Achie Ponpon is a "Big Man" of West Point, a leader in the shantytown that sits on a sandy peninsula poking out into the Atlantic Ocean from Liberia's capital city of Monrovia. He is 30 years old, short and thin, his skin stretched like canvas on a wooden frame. As we walked along the beach on a sunny New Year's Eve morning this past December, Ponpon helpfully pointed to hazards. "Feces," he repeatedly said, and I repeatedly avoided stepping in it. The tide would eventually carry it all away.
Eighty thousand residents squeeze into West Point's .15 square miles, and there is no plumbing. It's an ideal spot for the spread of disease. Last August, at the height of the Ebola crisis in Liberia, West Point was quarantined. Police in riot gear marched in on the slum's sole road, pushing back anyone trying to escape. They set up a barbed wire gate, and for weeks, people on the outside would bring food and hand it through the fence to desperate and starving family members inside. When the quarantine was lifted, West Point celebrated a new Independence Day, dancing in the rain in the public square.
During our stroll, a US Army Blackhawk helicopter flew overhead. Pilots cruise over the coastline to enjoy the scenery while traveling in and out of their main Monrovia base. When the first soldiers arrived in early October, Ponpon traveled to Roberts International Airport to see them for himself. "The US Army, they bring hope," he said. "They should come to West Point. They should patrol in West Point. I feel warm when I see them, not political. They are only here to help."
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On September 16, President Barack Obama announced that the US Army would deploy to Liberia. As if a war were coming, two weeks later the Washington Post ran the headline "The US Military's New Enemy: Ebola." But for most people — Americans and Liberians alike — it's not clear what the military has been doing there for the past four months. Blame it on Outbreak, World War Z, or any other film that involves a military response to a horrific virus.
The army's battle against Ebola did not look like a war. Helicopters flew no dead bodies or Ebola patients, or even blood samples. Combat medics treated no sick people. Soldiers didn't rescue victims from streets, or enforce quarantines, or provide armed security against mobs crazed by fear and illness.
Instead, the army put up Ebola Treatment Units (ETUs) and taught Liberians how to work in them. They set up blood labs in remote villages and hired local drivers to move supplies. Ponpon never encountered the army in West Point because most soldiers rarely left their bases.
The US Army's fight against Ebola in Liberia is not done, but it is wrapping up months earlier than planned. On February 10, the White House announced that the bulk of the military would come home by the end of April. Aid workers and military leaders alike point out that Liberian officials declared victory prematurely in Spring 2014, shortly before Ebola came roaring back. No one wants to be proven wrong again, so they are cautious.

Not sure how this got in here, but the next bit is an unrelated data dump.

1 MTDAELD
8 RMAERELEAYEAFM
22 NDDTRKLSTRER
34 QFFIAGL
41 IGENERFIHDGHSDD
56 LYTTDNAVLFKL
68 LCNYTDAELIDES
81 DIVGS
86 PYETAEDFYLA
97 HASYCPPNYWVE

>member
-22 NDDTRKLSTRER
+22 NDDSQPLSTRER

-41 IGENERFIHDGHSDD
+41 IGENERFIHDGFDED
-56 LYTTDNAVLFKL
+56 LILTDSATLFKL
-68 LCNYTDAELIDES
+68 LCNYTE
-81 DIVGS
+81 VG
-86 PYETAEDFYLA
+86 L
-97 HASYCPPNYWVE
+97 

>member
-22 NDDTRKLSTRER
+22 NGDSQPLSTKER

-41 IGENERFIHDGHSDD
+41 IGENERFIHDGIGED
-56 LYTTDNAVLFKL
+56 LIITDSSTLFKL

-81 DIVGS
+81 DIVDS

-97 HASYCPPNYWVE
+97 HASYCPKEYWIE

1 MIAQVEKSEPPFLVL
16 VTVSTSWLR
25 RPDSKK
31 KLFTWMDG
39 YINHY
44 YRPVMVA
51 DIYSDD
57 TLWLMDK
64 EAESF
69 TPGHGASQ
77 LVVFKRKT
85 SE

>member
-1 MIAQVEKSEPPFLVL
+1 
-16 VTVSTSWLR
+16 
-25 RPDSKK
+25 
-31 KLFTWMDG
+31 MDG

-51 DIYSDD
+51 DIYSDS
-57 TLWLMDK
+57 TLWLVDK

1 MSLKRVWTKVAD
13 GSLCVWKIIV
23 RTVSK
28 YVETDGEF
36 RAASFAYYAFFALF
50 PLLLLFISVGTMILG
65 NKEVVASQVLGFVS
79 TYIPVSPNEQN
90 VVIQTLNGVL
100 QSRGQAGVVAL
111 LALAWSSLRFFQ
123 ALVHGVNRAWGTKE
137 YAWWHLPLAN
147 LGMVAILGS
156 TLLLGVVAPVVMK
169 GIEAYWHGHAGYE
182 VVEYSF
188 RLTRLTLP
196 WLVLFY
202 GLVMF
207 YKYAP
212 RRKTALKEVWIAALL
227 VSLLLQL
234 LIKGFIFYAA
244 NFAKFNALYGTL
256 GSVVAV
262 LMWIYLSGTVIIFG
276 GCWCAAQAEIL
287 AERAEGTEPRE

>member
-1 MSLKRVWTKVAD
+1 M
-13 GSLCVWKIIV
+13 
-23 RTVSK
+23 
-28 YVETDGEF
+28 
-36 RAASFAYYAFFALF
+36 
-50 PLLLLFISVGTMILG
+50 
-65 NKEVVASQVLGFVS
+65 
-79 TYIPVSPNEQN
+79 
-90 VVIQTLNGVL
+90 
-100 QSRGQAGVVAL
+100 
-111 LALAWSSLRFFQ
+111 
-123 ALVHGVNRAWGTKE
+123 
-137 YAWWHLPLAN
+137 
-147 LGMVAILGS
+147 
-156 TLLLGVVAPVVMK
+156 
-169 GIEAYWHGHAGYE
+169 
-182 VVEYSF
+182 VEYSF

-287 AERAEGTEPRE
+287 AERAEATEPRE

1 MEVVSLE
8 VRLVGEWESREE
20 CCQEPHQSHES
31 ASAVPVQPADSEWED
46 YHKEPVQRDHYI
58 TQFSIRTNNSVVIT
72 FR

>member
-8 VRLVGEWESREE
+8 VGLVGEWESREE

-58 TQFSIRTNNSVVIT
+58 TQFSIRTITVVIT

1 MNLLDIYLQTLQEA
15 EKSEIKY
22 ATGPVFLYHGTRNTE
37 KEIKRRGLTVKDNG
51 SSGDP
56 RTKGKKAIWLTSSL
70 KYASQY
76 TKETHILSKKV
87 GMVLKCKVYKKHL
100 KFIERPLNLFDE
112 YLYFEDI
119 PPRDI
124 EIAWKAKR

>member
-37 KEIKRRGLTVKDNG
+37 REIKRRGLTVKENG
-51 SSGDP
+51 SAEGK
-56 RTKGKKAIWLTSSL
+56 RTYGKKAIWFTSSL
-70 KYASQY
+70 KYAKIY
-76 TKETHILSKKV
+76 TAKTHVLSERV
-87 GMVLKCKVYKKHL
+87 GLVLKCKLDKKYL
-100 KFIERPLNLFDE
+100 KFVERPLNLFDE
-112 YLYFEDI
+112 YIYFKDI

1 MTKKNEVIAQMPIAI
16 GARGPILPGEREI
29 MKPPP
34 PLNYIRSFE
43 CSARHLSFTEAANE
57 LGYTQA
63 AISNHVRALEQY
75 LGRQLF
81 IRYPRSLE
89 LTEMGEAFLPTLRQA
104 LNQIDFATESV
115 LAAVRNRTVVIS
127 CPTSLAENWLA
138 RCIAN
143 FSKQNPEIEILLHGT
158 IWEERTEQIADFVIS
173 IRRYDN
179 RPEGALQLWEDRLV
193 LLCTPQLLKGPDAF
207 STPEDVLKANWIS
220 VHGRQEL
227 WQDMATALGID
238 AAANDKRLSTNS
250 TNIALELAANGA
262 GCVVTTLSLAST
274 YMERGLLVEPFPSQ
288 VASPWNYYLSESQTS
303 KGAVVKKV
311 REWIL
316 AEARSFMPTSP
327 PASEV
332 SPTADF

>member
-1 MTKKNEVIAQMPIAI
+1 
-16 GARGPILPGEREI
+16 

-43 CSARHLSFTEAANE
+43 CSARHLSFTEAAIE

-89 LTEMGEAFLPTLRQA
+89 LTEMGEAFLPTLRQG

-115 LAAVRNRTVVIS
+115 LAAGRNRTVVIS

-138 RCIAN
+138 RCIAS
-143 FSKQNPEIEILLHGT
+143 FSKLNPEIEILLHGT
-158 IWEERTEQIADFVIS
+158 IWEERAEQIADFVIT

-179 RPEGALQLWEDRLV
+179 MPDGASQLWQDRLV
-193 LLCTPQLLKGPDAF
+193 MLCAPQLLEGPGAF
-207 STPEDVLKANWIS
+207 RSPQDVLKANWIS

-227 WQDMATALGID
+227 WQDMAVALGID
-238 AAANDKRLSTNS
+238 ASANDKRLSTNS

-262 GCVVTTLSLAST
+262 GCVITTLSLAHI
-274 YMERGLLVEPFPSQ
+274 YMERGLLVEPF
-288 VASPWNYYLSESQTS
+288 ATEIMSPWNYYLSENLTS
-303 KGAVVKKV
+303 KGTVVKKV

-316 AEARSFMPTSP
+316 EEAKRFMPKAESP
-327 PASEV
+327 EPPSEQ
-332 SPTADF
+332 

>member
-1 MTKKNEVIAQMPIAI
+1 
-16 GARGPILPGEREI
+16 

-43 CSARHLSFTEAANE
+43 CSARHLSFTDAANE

"Cautiously optimistic," said Major General Gary Volesky, commander of Joint Task Force - United Assistance. While the US Agency for International Development (USAID) is in charge of the overall American effort in Liberia, Volesky's task force of nearly 3,000 soldiers from the 101st Airborne represents the most visible aspect of the response, which is the US government's largest-ever mobilization to fight a global health crisis.
Ebola has caused 9,200 deaths after an estimated 23,000 infections in West Africa; more than 85 percent of all Ebola deaths in recorded history have occurred in the last 11 months. In late September — two weeks after Obama announced he was sending troops to Liberia — a Liberian named Thomas Duncan who was visiting family in Dallas was diagnosed with Ebola, sparking a panic that gripped much of the US.
The latest outbreak is now nearly vanquished in Liberia. For its part, the US government has spent more than $1 billion. The army has already sent 1,500 soldiers home, and the ETUs they built sit mostly empty. Officials cite new-cases-per-day as the most important metric in tracking progress when battling a disease. When the army arrived in late October, there were 30 new confirmed Ebola cases per day in Liberia. In mid-January that number was down to one per day. By February the rate of new infections in the country had fallen even further.
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Volesky is lean and ruddy, with a generous smile. He assumed command of the task force on October 25, five weeks after Obama announced the deployment of US troops to West Africa. Volesky didn't have time to study Liberian history in depth, or to become a student of the country's tribal affiliations and at-times rocky relationship with the US. So to get a sense of the current situation on the ground, he and some of his top staff instead did a video teleconference with several Non-Governmental Organizations (NGOs), including Médecins Sans Frontières/Doctors Without Borders (MSF).
Aid groups generally choose between one of two models when working in conflict zones. Some, such as the Red Cross, attempt to work with nearly everyone regardless of their history of violence or political leanings. (This includes attempts to open dialog with the Islamic State in Syria.) Other groups, like MSF, traditionally don't work with anyone carrying guns. But MSF broke that rule to meet with the US military on Ebola.
When the teleconference was done, Colonel Ned Bailey, the commander of the 101st Airborne's military hospital, turned to Volesky. "That was historic," he told his boss.